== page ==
John Barrios sighs wearily after a full morning of shrimping in his 16-foot aluminum boat. His reddish-brown skin bears witness to a lifetime under a beating sun: He started drawing catch from these waters off a skiff in the 1930s.
He's tired, there are too few shrimp, and prices are so low that going out each day seems almost futile. "My time is up," he says.
Like many in southwestern Louisiana whose lives revolve around harvest seasons in the Gulf of Mexico, Mr. Barrios turned to oil giant BP for a cash settlement after 25 million gallons of crude – the largest oil spill in US history – sullied these waters last summer and made shrimping impossible. He walked away with $60,000 and, though the fishing still stinks, won't go back for more.
His reason: "The oil spill didn't hurt nothing. Before the oil spill, nobody was catching nothing."
It's difficult to calculate the spill's effect on an industry already hurting from decades of wetlands erosion and punishing hurricanes, scientists say. While fishing interests often insist that BP's malfeasance led to low shrimp prices and less public confidence in seafood safety, others say it will be years before the spill's impact on fish stocks is known.
"We can't say we've seen anything [that] we can, without a doubt, say, 'This is exposure related,' " says Randy Pausina, assistant director of the Louisiana Department of Wildlife and Fisheries (DWF), which monitors fish in the Gulf. "We have to connect the dots back to the spill, and that's not always easy to do."
Helping to fund such research is none other than BP, which contributed $13 million for a three-year study of oil-related impacts on Gulf fishing. Slowing the process is the reproductive cycle of fish species. It takes several years for them to reach sexual maturity, meaning future harvests will be a better gauge of how well fish fared post-spill.
"The whole process is slow. You're not dealing with a fruit fly, which can hatch and go through its whole life cycle in days," says Christopher Stallings, a marine scientist at the University of South Florida in Tampa.
The volume of fish pulled up from the Gulf, measured by pound, has dropped for most species since the spill. Between January and March, the take of oysters and saltwater fish fell 54 percent and 35 percent, respectively, compared with the same period last year, according to DWF data. The decline for wild crawfish is even more dramatic: 83 percent. Yields of shrimp and crab, however, rose 24 and 4 percent, respectively.
Some of that dip could be because fewer boats are out on the water. But most fish stocks were in decline at least four years before the spill, data show. Some 137 million pounds of shrimp were hauled from the Gulf in 2006 compared with 72 million in 2010, a 47 percent loss. Similarly, oyster yields fell 41 percent in the same period, and saltwater fish dropped 36 percent.
Gold Band Oysters, an eighth-generation harvester in Houma, La., gathers 40,000 pounds of oysters a day – half the volume it did before the spill, says Greg Voisin, vice president of marketing and sales. Though he believes the Gulf has fewer oysters than before the spill, he is also optimistic about recovery.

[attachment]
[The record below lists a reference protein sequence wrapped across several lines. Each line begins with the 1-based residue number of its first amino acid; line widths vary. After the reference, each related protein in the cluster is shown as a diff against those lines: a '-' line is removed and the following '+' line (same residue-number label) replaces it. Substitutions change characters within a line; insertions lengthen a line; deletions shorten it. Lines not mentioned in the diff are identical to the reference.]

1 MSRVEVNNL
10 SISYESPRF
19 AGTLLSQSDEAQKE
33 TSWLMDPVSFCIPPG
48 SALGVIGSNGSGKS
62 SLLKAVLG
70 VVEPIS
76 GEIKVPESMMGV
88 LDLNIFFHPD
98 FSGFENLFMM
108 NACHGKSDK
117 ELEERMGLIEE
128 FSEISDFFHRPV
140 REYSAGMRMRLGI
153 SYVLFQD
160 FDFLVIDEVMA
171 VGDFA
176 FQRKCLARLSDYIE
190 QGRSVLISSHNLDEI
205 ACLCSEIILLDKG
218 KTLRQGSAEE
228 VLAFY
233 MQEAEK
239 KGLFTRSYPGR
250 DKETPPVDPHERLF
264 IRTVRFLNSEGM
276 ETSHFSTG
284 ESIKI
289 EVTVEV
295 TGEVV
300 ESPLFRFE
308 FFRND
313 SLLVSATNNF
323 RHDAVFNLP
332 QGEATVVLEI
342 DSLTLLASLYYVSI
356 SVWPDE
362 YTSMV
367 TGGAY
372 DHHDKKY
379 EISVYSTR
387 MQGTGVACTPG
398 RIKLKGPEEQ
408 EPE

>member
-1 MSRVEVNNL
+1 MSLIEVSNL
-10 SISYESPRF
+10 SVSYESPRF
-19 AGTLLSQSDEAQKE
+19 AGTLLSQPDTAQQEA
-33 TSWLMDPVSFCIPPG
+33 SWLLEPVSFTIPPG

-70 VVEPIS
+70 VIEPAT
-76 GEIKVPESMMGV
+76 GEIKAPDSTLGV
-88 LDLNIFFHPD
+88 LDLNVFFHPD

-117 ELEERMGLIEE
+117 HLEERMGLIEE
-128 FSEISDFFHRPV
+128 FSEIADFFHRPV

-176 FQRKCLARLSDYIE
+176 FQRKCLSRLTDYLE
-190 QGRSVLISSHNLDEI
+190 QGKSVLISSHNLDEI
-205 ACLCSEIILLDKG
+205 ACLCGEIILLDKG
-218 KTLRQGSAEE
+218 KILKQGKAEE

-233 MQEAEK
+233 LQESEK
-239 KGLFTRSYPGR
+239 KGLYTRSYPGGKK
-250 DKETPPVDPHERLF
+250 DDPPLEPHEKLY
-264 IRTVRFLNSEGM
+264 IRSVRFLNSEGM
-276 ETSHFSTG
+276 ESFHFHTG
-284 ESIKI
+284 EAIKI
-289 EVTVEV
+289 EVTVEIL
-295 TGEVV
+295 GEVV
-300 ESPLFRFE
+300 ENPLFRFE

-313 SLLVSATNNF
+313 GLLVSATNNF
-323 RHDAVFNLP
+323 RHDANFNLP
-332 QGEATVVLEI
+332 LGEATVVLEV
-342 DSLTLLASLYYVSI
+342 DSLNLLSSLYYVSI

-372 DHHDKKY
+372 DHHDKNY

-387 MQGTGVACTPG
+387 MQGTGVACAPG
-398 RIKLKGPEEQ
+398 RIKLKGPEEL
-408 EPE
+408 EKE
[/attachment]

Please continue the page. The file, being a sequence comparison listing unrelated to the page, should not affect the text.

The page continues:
"One oyster can create 1 million oysters. There's millions of oysters to start out on our reefs. If we recoup 3 percent of the spawn in one season, we'll have more oysters than we will know what to do with," Mr. Voisin says.
Deterioration and loss of coastal wetlands may be a worse culprit than the oil spill. Louisiana loses between 25 to 35 square miles of wetlands, or 25,000 acres, per year, according to the state Office of Coastal Protection and Restoration.
"In the shrimp world, erosion is changing the coast of Louisiana. When that changes, some habitats are lost, some change, and other species do better," Mr. Pausina says. "The oil may have been a pretty major cut, but we're dealing with a system that has already experienced, in some cases, chronic degradation."
Charter fishing is faring somewhat better a year after the spill, because boat captains maintain tight relationships with out-of-state clients and know where catches are still abundant.
Charter captain Eddie Burger, who works out of Venice, La., says his bookings remain solid. But he's cautious about the future. "We won't know in two to three years," he says, while cleaning the morning's catch on the marina dock. He's noticed a post-spill decline in big fish, such as blackfin tuna. "Honestly, I'm not blaming BP," he says. "It's been that way a couple of years."
Many say the biggest threat to the local fishing industry is public fear that the catch is tainted. Louisiana agencies that began collecting seafood samples 10 days after the spill report that not one among thousands has posed a threat to public health.
"The seafood is good," says Connie Townsend, co-owner of Sportsman's Paradise, a charter fishing operation and restaurant in Chauvin, La. Business is just half of what it was, but she says that, as clients return, word will spread that the fish is fine.
John Stephens of Stuttgart, Ark., who with his young son arrived in Venice for their annual fishing trip, vouches for that. This trip is the best they've "been on in four years, as far as catches go," he says. The oil spill kept them home last year. But the Stephenses are back this summer to cast their nets. "Nature," says Mr. Stephens, "works itself out."